By Lydia Hamill, FTSE Fixed Income and Multi-Asset Index Product Manager and Isabelle Wu, FTSE Fixed Income and Multi-Asset Index Product Senior Associate
Since 2017, AUM behind net zero benchmarks (both equity and fixed income) has increased from around $10.2bn to $100bn by April 2023 according to IIGCC, largely driven by passive strategies such as funds and ETFs (contributing approximately $76bn) . Given this continuing fundamental shift from active to passive in the background, quality climate transition index solutions are essential in facilitating growth in AUM behind these strategies.
In particular, the importance of fixed income as an asset class cannot be understated. It has been estimated that between $109 and $275 trillion of cumulative investment will be required to meet global net-zero emissions by 2050, much of which will be financed by debt. More and more, investors are looking to implement sustainable investment solutions across their entire, multi-asset portfolios – but extending these strategies to fixed income is not a simple task, which we have discussed in detail before.
The European Union’s 2019 Regulation on EU Climate Transition Benchmarks was an important step in the standardisation of climate index approaches, with the aim of preventing potential fragmentation resulting from a lack of distinction between low-carbon indices and Paris-aligned indices. The Regulation created two new categories: EU Climate Transition Benchmarks (EU CTB) and EU Paris-Aligned Benchmarks (EU PAB). These benchmarks vary in their level of ambition, with the EU PAB setting more aggressive decarbonisation goals .
Despite this, there is still a wide variety of index methodologies to choose between when it comes to fixed income climate and net zero indices. This means that transparency among index providers is key, so that index users can easily navigate the solutions out there. Simple, sector-based exclusion approaches may be easier to follow as a foundational solution, but a tilting or optimised approach may provide a more sophisticated solution that allows investors to achieve the multiple sustainable investment targets of the PAB category, without excluding all of the high-emitting issuers that may be investing in low carbon technologies.
While PAB solutions do require the exclusion of companies involved in coal, oil, gas and highly intense energy production, it is important to note that exclusion of high emissions intensity companies, or even tilting away from these issues (but keeping them in), can divert capital away from supporting these efforts, i.e., “hitting the target whilst missing the mark ”. Unlike equity PAB and CTB solutions, there is no sector control mandated in the regulations to ensure that fixed income PAB and CTB solutions do not totally divest from high climate impact sectors.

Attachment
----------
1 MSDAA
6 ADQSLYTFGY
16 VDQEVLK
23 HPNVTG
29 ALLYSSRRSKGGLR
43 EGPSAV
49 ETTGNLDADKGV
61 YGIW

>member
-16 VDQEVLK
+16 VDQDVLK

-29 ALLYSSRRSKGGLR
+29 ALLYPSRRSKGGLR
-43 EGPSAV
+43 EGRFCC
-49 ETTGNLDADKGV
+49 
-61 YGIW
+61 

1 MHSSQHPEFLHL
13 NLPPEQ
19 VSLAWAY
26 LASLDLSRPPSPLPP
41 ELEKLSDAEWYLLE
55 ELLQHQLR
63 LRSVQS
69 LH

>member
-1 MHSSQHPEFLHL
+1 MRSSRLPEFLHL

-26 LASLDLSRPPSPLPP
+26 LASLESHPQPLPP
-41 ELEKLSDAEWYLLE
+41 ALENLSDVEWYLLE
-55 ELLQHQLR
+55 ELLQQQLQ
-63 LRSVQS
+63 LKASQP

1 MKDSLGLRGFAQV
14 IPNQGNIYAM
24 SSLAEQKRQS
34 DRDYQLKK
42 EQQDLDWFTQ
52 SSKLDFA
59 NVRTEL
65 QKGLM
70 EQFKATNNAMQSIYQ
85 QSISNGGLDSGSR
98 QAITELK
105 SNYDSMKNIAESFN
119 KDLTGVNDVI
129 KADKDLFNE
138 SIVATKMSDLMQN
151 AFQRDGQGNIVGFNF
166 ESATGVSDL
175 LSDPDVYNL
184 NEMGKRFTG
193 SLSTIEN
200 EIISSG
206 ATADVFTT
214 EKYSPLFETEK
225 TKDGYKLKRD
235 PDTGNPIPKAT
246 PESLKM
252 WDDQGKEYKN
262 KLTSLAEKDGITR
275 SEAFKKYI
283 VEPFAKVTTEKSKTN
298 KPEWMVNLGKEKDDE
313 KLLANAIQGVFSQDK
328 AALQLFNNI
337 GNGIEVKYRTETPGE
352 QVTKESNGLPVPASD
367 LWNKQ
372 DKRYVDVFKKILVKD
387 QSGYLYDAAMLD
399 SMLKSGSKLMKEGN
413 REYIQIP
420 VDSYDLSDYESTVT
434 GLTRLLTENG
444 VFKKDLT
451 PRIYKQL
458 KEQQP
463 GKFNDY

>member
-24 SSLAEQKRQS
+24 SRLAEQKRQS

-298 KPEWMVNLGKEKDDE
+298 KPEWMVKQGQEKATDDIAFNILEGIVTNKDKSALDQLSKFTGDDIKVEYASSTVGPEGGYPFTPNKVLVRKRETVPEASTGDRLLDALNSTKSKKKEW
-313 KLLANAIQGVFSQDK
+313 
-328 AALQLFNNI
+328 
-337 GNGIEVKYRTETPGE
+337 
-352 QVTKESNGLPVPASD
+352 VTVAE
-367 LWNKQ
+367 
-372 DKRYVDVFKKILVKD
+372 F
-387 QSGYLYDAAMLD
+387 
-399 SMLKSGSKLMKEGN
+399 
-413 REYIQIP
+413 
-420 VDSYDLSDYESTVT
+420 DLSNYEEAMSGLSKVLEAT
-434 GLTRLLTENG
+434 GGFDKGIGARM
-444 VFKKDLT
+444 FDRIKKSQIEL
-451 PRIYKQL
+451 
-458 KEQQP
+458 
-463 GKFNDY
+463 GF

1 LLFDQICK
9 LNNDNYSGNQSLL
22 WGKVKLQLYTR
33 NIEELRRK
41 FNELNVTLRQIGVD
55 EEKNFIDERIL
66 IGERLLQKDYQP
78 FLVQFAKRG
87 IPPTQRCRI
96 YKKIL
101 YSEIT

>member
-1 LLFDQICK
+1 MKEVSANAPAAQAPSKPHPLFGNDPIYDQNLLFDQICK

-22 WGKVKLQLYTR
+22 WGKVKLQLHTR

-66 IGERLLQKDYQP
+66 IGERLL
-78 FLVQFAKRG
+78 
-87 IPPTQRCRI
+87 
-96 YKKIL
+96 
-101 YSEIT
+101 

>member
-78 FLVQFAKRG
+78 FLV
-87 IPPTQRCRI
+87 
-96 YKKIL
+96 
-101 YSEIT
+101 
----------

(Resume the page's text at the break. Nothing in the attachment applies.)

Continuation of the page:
While it is true that the vast majority of emissions reduction is achieved via exclusions in PAB approaches, due to the regulatory requirements, once the remaining companies are left, climate transition indices should ideally tilt towards companies that are more Paris-aligned than others, not just considering their current emissions intensity. This requires a forward-looking measure of carbon emissions intensity – which some PAB and CTB benchmark solutions in the market lack (resulting in the exclusion of companies that may have high emissions intensity today but are investing in reducing their emissions in the future).
The FTSE Fixed Income EU Climate Benchmarks Index Series employs the Transition Pathway Initiative  dataset to combat this problem. This means that while the FTSE WorldBIG PAB Corporate Bond Index achieves ~38.9% of the emissions intensity reduction versus the base universe via exclusions, the full ~67.0% reduction is achieved after the tilting methodology is applied .
Specifically, the TPI Carbon Performance measure assesses the carbon emissions pathways of individual companies, and how this compares to the international targets and national pledges made as part of the UN Paris Agreement. Companies are categorised into 4 groups (below 2°C aligned, 2°C aligned, Paris NDC aligned and not aligned ), and their emissions intensity (which is used to over or under-weight them in the index) is adjusted accordingly. Hypothetically, if a company has high emissions intensity today, but it is ‘below 2°C aligned’, a multiplier is applied to reducethe punitive impact of the high emissions intensity, resulting in lesser underweight than would occur in the absence of such a forward-looking measure .